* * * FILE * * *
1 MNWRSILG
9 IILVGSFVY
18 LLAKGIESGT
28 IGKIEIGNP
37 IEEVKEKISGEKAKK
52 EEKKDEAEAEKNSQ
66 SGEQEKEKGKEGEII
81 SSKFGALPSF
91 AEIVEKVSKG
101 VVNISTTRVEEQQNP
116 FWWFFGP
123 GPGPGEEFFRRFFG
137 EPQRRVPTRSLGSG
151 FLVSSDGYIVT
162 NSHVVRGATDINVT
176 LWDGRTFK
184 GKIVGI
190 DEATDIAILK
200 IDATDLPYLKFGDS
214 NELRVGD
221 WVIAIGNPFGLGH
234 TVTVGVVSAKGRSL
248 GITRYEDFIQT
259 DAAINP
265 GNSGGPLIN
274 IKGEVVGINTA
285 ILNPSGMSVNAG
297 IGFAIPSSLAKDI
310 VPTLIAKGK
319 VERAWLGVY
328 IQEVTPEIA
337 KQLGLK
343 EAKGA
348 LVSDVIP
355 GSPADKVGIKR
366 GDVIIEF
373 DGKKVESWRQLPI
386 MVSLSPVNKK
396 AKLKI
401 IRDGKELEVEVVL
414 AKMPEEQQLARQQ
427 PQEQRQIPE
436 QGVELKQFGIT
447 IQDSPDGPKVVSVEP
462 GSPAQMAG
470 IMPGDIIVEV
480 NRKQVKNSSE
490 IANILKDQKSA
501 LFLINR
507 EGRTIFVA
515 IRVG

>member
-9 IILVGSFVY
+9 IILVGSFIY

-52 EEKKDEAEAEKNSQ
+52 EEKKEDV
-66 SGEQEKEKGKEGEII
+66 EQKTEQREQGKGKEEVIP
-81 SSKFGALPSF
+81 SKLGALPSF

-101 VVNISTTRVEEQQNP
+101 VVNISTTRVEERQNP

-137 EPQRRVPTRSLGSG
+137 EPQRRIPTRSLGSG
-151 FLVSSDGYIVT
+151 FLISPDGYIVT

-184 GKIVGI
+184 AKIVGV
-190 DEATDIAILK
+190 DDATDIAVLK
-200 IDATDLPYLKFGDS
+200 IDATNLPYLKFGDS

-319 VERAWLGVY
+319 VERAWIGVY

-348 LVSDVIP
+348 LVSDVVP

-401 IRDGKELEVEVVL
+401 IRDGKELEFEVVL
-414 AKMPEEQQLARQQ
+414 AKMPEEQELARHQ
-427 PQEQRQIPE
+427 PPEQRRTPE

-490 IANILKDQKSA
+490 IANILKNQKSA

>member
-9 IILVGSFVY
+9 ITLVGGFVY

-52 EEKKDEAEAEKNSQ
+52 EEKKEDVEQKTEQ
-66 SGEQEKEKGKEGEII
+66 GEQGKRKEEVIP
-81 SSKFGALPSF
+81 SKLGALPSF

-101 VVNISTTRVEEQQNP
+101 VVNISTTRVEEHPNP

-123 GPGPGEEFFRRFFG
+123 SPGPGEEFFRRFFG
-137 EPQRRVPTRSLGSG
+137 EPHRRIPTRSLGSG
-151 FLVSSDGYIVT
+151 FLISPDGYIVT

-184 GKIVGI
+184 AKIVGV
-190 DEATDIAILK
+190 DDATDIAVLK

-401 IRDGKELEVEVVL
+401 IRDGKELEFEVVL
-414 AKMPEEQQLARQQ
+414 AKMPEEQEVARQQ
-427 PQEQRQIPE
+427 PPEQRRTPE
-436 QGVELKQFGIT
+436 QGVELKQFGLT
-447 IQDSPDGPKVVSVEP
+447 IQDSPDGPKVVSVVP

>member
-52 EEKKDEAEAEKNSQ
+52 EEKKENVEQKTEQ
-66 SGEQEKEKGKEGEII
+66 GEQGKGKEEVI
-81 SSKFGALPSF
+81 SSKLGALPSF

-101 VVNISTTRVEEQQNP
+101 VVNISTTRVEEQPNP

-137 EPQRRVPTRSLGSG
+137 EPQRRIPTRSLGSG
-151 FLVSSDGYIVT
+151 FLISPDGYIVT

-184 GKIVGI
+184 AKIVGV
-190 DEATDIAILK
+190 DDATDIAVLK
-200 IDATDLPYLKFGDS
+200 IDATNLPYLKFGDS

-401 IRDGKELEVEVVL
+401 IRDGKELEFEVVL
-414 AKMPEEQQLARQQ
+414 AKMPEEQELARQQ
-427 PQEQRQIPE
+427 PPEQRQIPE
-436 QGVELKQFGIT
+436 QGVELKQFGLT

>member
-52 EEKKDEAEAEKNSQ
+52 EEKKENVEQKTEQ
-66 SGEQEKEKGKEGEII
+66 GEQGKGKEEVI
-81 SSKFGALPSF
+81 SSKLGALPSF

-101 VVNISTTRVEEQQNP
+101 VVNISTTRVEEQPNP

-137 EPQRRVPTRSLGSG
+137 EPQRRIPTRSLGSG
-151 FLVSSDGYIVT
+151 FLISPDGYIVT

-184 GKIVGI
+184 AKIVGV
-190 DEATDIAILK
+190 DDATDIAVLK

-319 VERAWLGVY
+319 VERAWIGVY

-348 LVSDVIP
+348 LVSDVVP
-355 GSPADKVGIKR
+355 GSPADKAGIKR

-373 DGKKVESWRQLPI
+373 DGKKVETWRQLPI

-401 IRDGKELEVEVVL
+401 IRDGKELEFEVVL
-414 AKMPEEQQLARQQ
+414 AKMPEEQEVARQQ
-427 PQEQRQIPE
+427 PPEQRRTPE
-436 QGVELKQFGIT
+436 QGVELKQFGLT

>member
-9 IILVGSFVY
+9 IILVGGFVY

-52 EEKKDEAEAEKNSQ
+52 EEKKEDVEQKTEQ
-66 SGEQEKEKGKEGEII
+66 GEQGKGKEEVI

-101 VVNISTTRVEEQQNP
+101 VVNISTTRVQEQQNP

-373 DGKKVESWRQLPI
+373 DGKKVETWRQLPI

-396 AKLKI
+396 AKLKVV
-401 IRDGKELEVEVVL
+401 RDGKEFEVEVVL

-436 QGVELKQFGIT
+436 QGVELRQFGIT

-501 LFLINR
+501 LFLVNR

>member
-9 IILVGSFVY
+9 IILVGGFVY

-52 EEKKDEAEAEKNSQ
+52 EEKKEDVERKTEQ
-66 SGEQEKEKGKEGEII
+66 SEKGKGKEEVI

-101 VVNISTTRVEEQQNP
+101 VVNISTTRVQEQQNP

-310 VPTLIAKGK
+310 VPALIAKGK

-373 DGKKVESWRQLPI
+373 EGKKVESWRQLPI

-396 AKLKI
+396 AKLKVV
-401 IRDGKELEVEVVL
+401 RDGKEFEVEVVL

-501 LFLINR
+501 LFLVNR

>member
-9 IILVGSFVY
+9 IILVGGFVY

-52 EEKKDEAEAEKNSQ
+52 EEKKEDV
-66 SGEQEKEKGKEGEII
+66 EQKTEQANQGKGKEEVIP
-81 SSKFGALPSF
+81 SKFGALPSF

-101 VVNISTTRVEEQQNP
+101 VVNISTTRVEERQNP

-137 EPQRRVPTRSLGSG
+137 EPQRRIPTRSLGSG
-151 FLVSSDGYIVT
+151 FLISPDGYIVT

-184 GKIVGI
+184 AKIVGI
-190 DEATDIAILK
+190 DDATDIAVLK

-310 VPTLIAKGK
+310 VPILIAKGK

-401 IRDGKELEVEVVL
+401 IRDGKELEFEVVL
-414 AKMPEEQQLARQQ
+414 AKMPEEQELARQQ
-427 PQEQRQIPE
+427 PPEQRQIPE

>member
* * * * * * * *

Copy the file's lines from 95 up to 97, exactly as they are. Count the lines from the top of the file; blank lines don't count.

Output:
+101 VVNISTTRVEEHPNP

-123 GPGPGEEFFRRFFG
+123 SPGPGEEFFRRFFG